Life Science Weekly inSite (Oct. 6 - 10)
A weekly round-up of biotech's top stories from around the world
By Suvarna Bhatt, Feature Editor
SAN FRANCISCO – Eli Lilly confirmed on Monday that it would buy ImClone for $6.5 billion. The news left Bristol-Myers Squibb Co on the side-lines, but at the close of ImClone's agreement, Bristol will receive $1 billion for its 17 percent stake in the company. The mega-acquisition will give Lilly rights to ImClone's cancer drug, Erbitux and five other drug products. The second largest newsmaker on Monday was Dendreon Corporation whose shares soared when an independent data monitoring committee found that the company’s prostate cancer drug, Provenge cut death risk in those using the drug by 20 percent compared to a placebo.
On Tuesday, Pfizer gave some details about its proposed realignment. The New York-based giant informed employees in an internal memo that it will be forming business units in primary care, specialty care and emerging markets in an effort to streamline its operations. The company said no jobs will be affected by the changes. While Pfizer’s news of reorganization created a large buzz, another pharmaceutical company, AtheroGenics announced it filed for Chapter 11 bankruptcy protection. AtheroGenics’ filing comes in response to the involuntary bankruptcy petition filed against the company by creditors in the U.S. Bankruptcy Court for the Northern District of Georgia after it failed to repay convertible notes due 2008 and 2011. The company has received a delisting notice from the NASDAQ Global Market.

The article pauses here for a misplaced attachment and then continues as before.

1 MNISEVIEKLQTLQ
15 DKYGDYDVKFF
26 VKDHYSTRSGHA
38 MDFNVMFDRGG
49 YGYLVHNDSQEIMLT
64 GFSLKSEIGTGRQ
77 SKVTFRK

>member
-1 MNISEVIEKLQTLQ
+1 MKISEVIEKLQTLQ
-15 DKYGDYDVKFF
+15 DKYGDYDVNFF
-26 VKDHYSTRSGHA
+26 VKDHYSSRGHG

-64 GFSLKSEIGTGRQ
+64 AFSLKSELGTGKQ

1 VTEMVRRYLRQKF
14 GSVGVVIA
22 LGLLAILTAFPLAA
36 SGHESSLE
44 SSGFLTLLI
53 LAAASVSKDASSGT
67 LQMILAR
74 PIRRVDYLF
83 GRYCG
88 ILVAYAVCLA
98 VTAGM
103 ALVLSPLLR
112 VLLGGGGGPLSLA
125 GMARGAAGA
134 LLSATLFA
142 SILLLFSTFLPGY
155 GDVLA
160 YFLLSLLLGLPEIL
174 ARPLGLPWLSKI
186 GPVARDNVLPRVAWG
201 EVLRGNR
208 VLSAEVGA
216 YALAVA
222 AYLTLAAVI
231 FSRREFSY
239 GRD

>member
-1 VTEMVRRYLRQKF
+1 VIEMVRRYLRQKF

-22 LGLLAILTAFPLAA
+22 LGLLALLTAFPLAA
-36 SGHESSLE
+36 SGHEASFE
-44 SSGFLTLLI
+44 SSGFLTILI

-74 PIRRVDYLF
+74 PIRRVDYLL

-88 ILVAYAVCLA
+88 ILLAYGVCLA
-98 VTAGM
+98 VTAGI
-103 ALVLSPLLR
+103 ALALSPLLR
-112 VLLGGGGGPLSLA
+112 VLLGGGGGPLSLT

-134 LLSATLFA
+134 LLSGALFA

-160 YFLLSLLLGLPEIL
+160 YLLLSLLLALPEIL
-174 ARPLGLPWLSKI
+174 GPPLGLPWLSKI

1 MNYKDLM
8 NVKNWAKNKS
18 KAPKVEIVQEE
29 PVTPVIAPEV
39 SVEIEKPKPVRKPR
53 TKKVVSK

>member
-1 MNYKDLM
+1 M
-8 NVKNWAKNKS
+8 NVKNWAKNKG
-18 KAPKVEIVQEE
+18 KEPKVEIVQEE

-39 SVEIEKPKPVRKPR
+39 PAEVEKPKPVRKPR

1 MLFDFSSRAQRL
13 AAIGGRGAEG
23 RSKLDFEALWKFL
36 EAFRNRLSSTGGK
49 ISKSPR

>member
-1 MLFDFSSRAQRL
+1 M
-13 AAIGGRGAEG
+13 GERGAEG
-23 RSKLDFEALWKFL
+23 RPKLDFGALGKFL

Pfizer’s news of realignment echoed into Wednesday, making it a top news story for a second day. A negative news trend continued when MonoGen Inc. said it will stop its commercial operations and reduce its workforce by 75 percent. MonoGen's President and CEO, Ted S. Geiselman, said strong measures are necessary because despite the company’s efforts looking for additional investment, adverse financial market conditions and increased commercial challenges have made raising additional capital unfeasible.
On Thursday, Novo Nordisk A/S made news when it announced it will trade products with Innate Pharma, a biopharmaceutical company developing first-in-class drugs targeting the innate immune system. Innate acquired the worldwide exclusive development and commercial rights to IPH 2101 from Novo Nordisk. Nventa Biopharmaceuticals also made BioSpace's top headlines when it announced corporate restructuring and staff reduction by 60 percent.
The top story on Friday was the discontinuation of Biogen Idec’s rheumatoid arthritis drug, baminecept. The experimental drug failed to meet primary and secondary endpoints in phase two trials. The second leading news was that the FDA will not complete its review of Takeda Pharma’s Alogliptin NDA by the Prescription Drug User Fee Act (PDUFA) date of October 27, 2008. The FDA’s decision to delay review of the type 2 diabetes treatment will prevent PDD Inc., from receiving a $25 million milestone payment this quarter.
That’s it for last week’s leading biotech news from the BioSpace news desk...stay tuned for the following week’s top movers and shakers...
Suvarna Bhatt is a Feature Editor for BioSpace.com. Click here to contact her.